The main reason Christianity gets a bad rap is that Christianity gets a bad rap.
Christianity takes the blame in the culture because shapers of the culture are so openly hostile to Christianity.
Most people in the average day encounter Christians – probably a lot of them – and most of their experiences are at a minimum innocuous, and maybe even good. They don’t know that the people they deal with are Christians, because so far, Christians don’t have to where patches on their clothes and hunker in ghettos in this country.
But when they turn on their televisions, or listen to the radio, the Christians are clearly defined, not as the good-natured majority, but as the fanatical minority.
They wear uniforms – drab clothing on the men, head scarves and no make-up for the women – and are always the characters abusing their children, hiding horrifying sexual secrets, or covering up theft and murder in the name of God.
This is a storytelling technique known in the arts as – FICTION. But since it is the only view of Christianity ever portrayed in the arts, people over time begin to identify with it.
They begin to re-imagine their own personal bad experiences with believers, which represent the exception in almost every case to their own broader personal interactions with Christians, as the norm.
They begin noticing people who look like the Christians on TV – strange, hateful people – who certainly exist at the outer edge of the church, but don’t represent a majority of believers, and allowing their very existence to validate the falsely premised view of the glowing box in their subconscious.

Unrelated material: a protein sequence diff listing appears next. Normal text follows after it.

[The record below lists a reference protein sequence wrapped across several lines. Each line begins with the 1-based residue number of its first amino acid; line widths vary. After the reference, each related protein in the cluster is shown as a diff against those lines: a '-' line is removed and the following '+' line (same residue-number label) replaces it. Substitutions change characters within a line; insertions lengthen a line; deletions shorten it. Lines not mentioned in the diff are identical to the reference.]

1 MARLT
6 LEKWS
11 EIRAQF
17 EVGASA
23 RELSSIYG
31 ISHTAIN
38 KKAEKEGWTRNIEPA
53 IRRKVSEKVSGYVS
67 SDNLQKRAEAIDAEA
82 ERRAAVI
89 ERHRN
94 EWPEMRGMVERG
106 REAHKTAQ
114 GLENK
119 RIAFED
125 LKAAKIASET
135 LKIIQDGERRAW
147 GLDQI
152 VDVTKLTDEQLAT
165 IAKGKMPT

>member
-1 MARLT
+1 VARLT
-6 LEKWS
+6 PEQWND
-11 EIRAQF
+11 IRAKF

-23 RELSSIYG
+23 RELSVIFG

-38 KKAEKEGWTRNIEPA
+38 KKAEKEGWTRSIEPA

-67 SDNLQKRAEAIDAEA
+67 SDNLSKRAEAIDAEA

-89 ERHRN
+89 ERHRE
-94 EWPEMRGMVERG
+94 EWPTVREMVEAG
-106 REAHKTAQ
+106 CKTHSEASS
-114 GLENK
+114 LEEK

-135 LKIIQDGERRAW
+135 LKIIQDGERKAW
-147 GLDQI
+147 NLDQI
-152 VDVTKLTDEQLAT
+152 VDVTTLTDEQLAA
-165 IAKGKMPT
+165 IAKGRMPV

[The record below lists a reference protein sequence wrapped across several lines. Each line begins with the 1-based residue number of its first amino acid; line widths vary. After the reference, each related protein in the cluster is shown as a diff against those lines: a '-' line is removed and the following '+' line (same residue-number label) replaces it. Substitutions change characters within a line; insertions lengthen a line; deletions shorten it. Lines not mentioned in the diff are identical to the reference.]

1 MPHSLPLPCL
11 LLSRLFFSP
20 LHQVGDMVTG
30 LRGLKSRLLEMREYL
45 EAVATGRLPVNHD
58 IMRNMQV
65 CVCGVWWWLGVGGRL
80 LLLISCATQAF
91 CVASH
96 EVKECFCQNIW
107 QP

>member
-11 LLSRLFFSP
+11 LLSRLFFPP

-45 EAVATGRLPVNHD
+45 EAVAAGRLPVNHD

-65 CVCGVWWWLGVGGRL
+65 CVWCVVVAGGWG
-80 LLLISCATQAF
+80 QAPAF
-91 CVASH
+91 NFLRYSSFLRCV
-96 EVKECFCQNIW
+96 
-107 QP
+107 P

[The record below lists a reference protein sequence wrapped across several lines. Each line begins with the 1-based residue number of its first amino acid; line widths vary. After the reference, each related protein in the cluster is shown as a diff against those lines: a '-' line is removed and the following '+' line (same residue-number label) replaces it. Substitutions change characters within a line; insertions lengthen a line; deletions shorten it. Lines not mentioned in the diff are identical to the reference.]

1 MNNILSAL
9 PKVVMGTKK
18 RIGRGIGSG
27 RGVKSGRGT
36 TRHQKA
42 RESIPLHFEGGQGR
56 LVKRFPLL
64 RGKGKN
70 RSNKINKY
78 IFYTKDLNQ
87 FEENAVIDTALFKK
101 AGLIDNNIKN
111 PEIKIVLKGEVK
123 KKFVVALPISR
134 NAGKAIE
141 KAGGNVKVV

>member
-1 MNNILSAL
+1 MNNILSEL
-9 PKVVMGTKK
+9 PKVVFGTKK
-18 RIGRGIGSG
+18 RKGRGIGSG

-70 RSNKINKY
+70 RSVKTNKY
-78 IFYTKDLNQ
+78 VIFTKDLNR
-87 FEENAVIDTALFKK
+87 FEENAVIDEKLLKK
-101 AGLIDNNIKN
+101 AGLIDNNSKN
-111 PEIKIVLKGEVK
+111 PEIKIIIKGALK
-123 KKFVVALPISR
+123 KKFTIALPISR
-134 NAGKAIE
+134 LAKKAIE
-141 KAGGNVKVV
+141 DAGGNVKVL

Then they have the leftist narcissists like Anne Rice confirm the whole idea and suddenly the reality that almost everyone they meet is a Christian, and therefore Christianity is the very definition of normal, is lost.
But in truth, it is the culture shapers themselves who are the minority.
Anne Rice, Dick Wolf, Rosie O’Donnell, and all of the actors and writers and musicians that so malign Christians are part of a tiny sliver of people who live at the peak of human decadence. They are utterly insulated from dissenting opinions.
They hate the church because it does not embrace their own self-gratifying lifestyles. It is the only place left where they encounter a no. So they rebel against it like the frightened children that they are and try to both destroy it and gain its love.
That this group of ego-driven bigots has so much influence over the perceptions of millions of people they openly despise is the real story, not whether or not one of them goes to mass.
There are problems with Christianity as an institution (however loosely threaded), make no mistake. Like any family, it has difficult personalities, internal disagreements, and projects its own sometimes-embarrassing idiosyncrasies. It is not above reproach. My own list of criticisms for the state of the church is long and detailed, but this view of Christianity as the home of intolerance and selfishness just doesn’t fit the facts.
That place is progressivism, a church Ms. Rice still approves of, and that still approves of her.